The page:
A little over a month ago I found out that a lump in my breast, although it was thought to be benign, had grown significantly and needed to be removed. We were planning to move the next week so I scheduled the surgery for after the move. The day before the surgery Tom and I drove to Houston and stayed at a hotel close to the hospital. That night I had to shower with a surgical scrub and was instructed not to use any lotion after. And I had to shower again with the same surgical scrub the next morning. I didn’t like it. I have really dry skin and by the time we left the hotel the next morning at 6:15, without the protection of lotion or makeup I was beginning to feel very old and wrinkly. And itchy.
When we arrived at the hospital we were promptly, and politely, ushered back to a hospital room and I was given a lavender paper gown and bright green socks with grippers on the bottom to put on after I took “everything off”. I had held on to a strong resolve to take this whole surgery thing in stride. This was nothing in comparison to what some people I know and love are going through. But, that resolve was abruptly shaken when I felt that paper gown in my hands. Bluntly I thought to myself, “Oh sh**, this is real!” I was getting ready to have surgery!
A way too cheerful chaplain came by. I didn’t like him. I like being the one to offer pastoral care. Not the one receiving it. This whole surgery thing was beginning to mess with my mind and heart. I had a growing desire to bolt.
In spite of my growing unease I obediently changed into the gown that was clearly one size fits, or rather doesn’t fit, all. There were poufs of paper puffing out all around that were hard to control. Tom did his best to tie me into the thing but about the best I could do was jump in the bed under the thin white blanket and allow the poufs to overtake me. What I would later learn, to my surprise and kind of delight was that this gown was equipped with a connection and tunnel and would later be hooked up to a warming hose. Such modern technology!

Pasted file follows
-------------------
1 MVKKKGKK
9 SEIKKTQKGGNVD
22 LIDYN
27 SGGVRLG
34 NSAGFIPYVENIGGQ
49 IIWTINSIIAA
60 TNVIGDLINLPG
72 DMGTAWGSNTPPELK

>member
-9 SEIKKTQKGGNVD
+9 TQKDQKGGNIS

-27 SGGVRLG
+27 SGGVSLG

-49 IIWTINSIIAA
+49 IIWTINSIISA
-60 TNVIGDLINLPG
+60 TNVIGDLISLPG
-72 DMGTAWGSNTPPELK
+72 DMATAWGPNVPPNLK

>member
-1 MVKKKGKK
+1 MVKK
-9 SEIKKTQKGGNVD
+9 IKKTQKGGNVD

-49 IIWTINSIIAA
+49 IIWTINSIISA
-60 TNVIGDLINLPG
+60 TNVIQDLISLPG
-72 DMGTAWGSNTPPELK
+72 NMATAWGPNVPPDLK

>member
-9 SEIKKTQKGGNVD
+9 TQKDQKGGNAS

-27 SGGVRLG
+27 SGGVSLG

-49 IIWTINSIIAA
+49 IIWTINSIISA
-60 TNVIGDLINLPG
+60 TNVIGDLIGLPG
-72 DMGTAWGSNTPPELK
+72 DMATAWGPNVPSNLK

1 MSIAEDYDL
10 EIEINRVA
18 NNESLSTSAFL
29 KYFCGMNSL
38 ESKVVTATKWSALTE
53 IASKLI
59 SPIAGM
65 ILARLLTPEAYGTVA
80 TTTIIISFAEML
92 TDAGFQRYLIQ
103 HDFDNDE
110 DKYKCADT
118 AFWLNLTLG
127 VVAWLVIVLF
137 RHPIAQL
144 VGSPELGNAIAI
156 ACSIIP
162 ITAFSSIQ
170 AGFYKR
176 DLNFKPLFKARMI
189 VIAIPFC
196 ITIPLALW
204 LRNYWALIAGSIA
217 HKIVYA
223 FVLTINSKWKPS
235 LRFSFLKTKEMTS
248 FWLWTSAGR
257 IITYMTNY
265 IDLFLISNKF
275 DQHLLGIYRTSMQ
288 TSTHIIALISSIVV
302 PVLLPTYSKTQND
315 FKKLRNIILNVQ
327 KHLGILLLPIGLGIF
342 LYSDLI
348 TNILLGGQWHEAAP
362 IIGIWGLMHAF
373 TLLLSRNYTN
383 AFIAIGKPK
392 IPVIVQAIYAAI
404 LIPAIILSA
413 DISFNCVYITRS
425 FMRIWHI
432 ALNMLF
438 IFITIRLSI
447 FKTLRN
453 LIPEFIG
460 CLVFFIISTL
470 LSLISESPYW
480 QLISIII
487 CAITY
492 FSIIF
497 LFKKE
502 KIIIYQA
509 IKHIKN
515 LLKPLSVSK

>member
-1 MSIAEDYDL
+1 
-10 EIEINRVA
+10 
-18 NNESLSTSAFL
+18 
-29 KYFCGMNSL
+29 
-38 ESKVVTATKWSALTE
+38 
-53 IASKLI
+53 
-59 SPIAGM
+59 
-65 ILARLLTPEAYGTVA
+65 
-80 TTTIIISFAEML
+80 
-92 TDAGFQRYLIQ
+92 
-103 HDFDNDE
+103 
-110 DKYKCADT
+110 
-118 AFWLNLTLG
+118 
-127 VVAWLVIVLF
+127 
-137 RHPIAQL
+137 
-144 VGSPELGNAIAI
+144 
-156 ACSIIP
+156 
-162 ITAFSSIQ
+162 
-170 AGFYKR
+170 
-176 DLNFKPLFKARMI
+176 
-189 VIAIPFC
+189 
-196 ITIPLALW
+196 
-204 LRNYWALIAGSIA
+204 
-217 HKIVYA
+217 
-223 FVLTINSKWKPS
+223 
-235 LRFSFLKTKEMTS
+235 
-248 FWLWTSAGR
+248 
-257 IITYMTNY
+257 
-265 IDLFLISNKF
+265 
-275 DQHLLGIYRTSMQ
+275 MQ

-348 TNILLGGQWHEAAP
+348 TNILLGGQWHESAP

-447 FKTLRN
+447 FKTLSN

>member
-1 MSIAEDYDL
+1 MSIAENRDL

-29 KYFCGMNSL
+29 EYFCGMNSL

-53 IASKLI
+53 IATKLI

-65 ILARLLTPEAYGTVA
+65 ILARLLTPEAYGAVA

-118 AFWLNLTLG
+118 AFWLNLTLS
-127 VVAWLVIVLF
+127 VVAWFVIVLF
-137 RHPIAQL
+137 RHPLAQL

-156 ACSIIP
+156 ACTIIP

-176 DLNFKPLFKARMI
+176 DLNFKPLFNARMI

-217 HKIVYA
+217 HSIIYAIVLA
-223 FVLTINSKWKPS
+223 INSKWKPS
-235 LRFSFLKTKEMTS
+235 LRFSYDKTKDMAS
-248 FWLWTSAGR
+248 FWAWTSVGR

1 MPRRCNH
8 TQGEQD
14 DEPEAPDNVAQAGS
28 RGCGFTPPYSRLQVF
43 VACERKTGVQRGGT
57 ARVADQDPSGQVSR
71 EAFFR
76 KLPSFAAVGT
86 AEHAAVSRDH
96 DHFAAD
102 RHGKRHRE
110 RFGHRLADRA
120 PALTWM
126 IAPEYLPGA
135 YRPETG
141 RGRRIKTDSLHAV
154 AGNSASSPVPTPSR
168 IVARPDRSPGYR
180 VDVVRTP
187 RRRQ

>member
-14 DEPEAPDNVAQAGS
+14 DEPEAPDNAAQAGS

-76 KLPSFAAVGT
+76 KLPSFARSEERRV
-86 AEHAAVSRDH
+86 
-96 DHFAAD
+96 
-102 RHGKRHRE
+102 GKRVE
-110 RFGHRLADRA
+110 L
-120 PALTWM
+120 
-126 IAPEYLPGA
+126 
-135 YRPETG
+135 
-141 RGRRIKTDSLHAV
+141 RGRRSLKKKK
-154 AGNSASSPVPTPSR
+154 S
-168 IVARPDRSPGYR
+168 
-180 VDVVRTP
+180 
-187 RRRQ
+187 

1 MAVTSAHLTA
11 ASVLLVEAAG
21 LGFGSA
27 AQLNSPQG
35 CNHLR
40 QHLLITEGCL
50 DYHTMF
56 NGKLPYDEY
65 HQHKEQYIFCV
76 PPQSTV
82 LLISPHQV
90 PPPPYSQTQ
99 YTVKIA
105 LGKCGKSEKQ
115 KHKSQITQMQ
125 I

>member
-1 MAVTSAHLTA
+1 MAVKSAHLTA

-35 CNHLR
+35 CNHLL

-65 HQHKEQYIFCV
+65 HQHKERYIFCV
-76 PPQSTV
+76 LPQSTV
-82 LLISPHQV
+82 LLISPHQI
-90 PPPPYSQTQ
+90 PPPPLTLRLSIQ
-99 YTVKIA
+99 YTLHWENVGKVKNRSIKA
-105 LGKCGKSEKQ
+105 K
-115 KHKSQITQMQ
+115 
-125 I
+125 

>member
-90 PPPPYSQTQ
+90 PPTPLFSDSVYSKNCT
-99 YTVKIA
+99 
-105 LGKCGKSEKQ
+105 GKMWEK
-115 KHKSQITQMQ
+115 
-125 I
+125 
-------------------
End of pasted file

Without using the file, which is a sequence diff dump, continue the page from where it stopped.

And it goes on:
The nurses and technicians were so very nice and did their very best to make me feel at ease and comfortable. Which strangely made me feel more anxious. The guy who put the iv in did so in one stick and for that I was extremely grateful. When I saw the IV bag hanging overhead and the needle sticking out of my hand I felt the harsh reality…I was now a patient. I lay there under the stark overhead light, bare faced and pale, an old lady waiting for surgery. I looked at Tom and said in my sweetest voice I could muster, “I like it better when you are the patient.” What kind of loving spouse says a thing like that! My baser instincts were surfacing.
After a while a nice woman came in to wheel me and my bed down to the holding area. She only bumped into something once as she safely navigated us through the crowded hall. People were coming and going, passing me by. Some looked down at me, the pale paper clad figure being rolled by. I tried to smile like I was comfortable with the whole thing. I wasn’t. Then the strangest thing happened. This woman began to sing. And she had a beautiful voice. She sang that old song that Doris Day sang (in an Alfred Hitchcock film)… “Que sera, sera. Whatever will be will be. The future’s not ours to see. Que sera sera” Wow. She sang as a prophet and it struck me as truth. I had absolutely no control over what was getting ready to happen. I was completely vulnerable. I resist vulnerability with everything I have. I will do just about anything not to ask for help. My friends and family find me very stubborn about this. I don’t try to control what other people do (I hope!) but I am fiercely determined to be able to be in control of my own situation and to do for myself. And here I was completely and totally NOT in control. How funny she would pick that song to sing. I determined to cling to it as a message, and gift, from God and I felt a peace that went beyond my understanding. I realized in that moment I was being held in Love, and I trusted this Love to be in control of all things and all time. It was a clear reminder I only live in my illusion of being in control
In the holding area I would have one more jolt of “aha” when a class of medical students walked through. They all looked straight ahead as they made their way through, careful not to look at any of the poor specimens waiting to be cut. Except for one young man. He couldn’t help himself. He just had to take a peek. The awkwardness between us was palpable as we greeted one another. And so was the humanity. At the heart of it we humans are all the same. Curious. Vulnerable. Scared at times. Relieved at times. He was relieved he wasn’t me. But we were connected, in spite of our intention to remain separated from one another. Yes, it is our vulnerability that actually unites us. And the fear of it often divides us.
The anesthesiologist was my friend of the day. She gave me whatever it is they give people to infuse them with euphoria right before they put them out. Ah! Finally. I had been asking for that since 6:30 AM. The next thing I knew I was awake and it was over. And I felt good! There was a poor guy across the way who was sicker than a dog. I felt bad for him. I think I kept saying so. Not sure what other “insightful” things I might have also said.